Associations between individual characteristics, availability of bicycle infrastructure, and city-wide safety perceptions of bicycling: A cross-sectional survey of bicyclists in 6 Canadian and U.S. cities

Michael Branion-Calles, Trisalyn Nelson, Daniel Fuller, Lise Gauvin, Meghan Winters

Research output: Contribution to journalArticle

3 Citations (Scopus)

Abstract

Safety concerns are a primary deterrent to bicycling. Bicycle infrastructure is both preferred and safer for bicycling. In this paper, we examine the association between availability of bicycle infrastructure and perceptions of bicycling safety amongst over 3000 bicyclists living in six large Canadian and US cities. In three repeat cross-sectional surveys (2012, 2013 and 2014), adults living in Boston, Chicago, New York, Montreal, Toronto, and Vancouver were surveyed about their bicycling habits, safety perceptions, and demographic characteristics as part of the International Bikeshare Impacts on Cycling and Collisions Study (n = 16,864). Participants were assigned a measure for the availability of bicycle infrastructure (a component of Bike Score® called Bike Lane Score, range 0–100) based on their residential postal code. We used weighted multinomial regression models to examine associations between perceived bicycling safety and the availability of bicycle infrastructure, accounting for sociodemographic characteristics, amongst those who report bicycling in the past month (n = 3446; weighted n = 3493). Overall, 57.9% perceived bicycling in their city as safe, 15.1% as neutral, and 27.0% as dangerous. Our model indicates that, within cities, bicyclists with greater bicycle infrastructure availability had improved odds of perceiving bicycling as safe. Specifically, a 10-unit increase in Bike Lane Score was associated with 6% higher odds of a bicyclist perceiving the safety of bicycling as safe compared to neutral. Bicyclists who are male, younger, lower income, have young children, have a high-school education, and bicycle more frequently are predicted to be more likely to perceive bicycling in their city to be safe. These results suggest that increasing the availability of bicycle facilities by expanding bicycling networks may result in increases in perceptions of bicycling safety for existing bicyclists, but also that individual characteristics play a substantial role in bicycling safety perceptions.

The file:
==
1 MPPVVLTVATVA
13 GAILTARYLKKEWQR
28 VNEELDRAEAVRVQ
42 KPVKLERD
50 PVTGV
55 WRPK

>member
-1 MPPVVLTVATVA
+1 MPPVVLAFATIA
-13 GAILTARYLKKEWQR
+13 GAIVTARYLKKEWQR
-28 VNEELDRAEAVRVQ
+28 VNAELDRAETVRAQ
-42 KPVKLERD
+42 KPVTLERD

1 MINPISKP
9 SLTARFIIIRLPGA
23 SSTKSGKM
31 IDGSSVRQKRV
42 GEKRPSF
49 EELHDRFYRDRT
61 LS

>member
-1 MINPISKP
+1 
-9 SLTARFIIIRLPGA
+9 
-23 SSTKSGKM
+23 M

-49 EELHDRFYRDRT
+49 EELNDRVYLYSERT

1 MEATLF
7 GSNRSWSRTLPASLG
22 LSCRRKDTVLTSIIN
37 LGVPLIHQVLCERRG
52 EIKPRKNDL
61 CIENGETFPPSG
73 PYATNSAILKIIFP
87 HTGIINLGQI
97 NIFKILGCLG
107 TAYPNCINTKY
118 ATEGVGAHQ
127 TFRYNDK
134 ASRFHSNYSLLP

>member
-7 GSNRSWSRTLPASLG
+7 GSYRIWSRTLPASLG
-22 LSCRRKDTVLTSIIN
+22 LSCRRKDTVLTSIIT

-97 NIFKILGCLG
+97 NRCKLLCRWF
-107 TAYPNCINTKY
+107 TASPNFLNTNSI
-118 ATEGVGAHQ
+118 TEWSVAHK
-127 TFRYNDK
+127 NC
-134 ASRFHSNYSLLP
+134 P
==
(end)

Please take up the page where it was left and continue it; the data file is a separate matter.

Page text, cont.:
Original languageEnglish (US)
JournalTransportation Research Part A: Policy and Practice
DOIs
StateAccepted/In press - Jan 1 2018

Fingerprint

Bicycles
bicycle
Availability
infrastructure
school education
Safety
Individual characteristics
habits
low income
Education
regression

Keywords

  • Bicycle infrastructure
  • Bicycling
  • Bike score
  • Built environment
  • Perceived safety

ASJC Scopus subject areas

  • Civil and Structural Engineering
  • Transportation
  • Management Science and Operations Research

Cite this

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title = "Associations between individual characteristics, availability of bicycle infrastructure, and city-wide safety perceptions of bicycling: A cross-sectional survey of bicyclists in 6 Canadian and U.S. cities",